Scores for Kenai Peninsula students on the new high school exit exam are close but slightly higher than statewide averages.
Wednesday evening the Kenai Peninsula Borough School District released preliminary results of the three-part exam, which students must pass within the next several years to earn diplomas.
The percentages of students who passed on their first try ranged from 38 percent in mathematics to 79 percent in reading. About half -- 49 percent -- passed the writing section.
Those results are a few percentage points higher than Alaska averages, which ranged from 33 to 75 percent.
"We did a little better," said Ed McLain, the district's assistant superintendent for instruction.
"Obviously we would like to see improvements."
The district had 860 sophomores last year eligible to take the first Alaska High School Graduation Qualifying Exam, which debuted in March. The test is mandated by state law for all students beginning with the class of 2002.
Those who did not pass will have opportunities to take the exam, with new questions, several more times. The next test date is in October.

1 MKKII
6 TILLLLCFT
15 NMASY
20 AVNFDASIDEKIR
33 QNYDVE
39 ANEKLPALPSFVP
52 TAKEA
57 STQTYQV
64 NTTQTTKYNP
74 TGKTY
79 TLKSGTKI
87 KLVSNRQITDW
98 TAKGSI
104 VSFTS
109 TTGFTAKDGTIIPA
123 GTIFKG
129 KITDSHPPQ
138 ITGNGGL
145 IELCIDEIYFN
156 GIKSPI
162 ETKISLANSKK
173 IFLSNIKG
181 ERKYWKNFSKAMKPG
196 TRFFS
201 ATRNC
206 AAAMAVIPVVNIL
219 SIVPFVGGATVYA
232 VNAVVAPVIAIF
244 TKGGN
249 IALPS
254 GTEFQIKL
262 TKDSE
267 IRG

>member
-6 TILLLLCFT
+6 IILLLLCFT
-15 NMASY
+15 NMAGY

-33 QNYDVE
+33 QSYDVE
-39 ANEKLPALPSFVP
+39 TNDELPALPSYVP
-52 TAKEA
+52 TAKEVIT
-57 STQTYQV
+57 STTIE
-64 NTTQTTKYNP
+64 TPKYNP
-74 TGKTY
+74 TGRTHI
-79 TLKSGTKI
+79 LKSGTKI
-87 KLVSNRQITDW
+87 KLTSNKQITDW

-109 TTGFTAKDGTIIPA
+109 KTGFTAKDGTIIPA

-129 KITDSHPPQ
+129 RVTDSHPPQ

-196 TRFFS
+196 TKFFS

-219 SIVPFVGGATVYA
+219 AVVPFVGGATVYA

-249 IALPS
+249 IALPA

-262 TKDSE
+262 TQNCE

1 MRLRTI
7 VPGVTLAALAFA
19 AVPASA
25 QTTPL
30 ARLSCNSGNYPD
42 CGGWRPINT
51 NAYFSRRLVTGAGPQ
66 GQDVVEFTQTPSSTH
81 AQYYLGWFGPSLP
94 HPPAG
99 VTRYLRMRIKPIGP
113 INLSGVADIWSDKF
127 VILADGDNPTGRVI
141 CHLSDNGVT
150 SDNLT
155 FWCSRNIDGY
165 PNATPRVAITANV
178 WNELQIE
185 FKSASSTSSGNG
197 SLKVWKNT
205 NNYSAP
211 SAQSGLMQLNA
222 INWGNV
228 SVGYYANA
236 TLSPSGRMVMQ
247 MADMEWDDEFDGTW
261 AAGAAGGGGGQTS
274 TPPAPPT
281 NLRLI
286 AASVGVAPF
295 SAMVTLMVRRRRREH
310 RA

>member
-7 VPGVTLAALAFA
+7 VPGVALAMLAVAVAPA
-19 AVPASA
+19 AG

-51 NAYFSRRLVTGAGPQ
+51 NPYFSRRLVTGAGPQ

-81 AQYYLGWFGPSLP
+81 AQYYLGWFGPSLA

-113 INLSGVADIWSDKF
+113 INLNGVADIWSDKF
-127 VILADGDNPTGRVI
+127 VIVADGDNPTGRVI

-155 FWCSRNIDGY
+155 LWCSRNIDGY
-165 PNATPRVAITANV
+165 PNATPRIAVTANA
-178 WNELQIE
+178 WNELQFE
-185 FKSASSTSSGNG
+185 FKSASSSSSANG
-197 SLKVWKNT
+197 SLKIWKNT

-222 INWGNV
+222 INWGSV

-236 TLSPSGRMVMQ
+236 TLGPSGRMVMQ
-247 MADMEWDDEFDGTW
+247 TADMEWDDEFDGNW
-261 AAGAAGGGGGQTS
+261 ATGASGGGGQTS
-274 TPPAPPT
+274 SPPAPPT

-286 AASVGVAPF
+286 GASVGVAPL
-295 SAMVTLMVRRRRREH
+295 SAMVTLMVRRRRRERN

Not all the eligible students actually completed the test, which was given over three days. About 765 students did take the tests.
The district is still trying to get a handle on the 90-some students who did not complete them. Some were absent, ill, opted out of the test or are severely handicapped, McLain said.
The passing percentages the district listed are based on the numbers who actually took the test, not on the class totals.
McLain pointed out that interpreting the test results has been complicated by several factors.
The state has not officially set the cutoff for passing scores. The cutoffs may or may not allow for statistical margins, which could dramatically change the passing percentages. And the rest of the information for analyzing results will not be available until about Sept. 15, he said.
Results could change because of those factors, he stressed.
Friday, McLain will attend the meeting of the State Board of Education and Early Development, which is scheduled to include comments on setting the passing scores.
The district plans to release details of scores over the next week, after Assessment Director Mark Leal has resolved problem reports and spoken to school principals.
The district wants to wait until the details are ironed out before releasing more data. Other districts have had to revise early information, and McLain wants to avoid that, he said.
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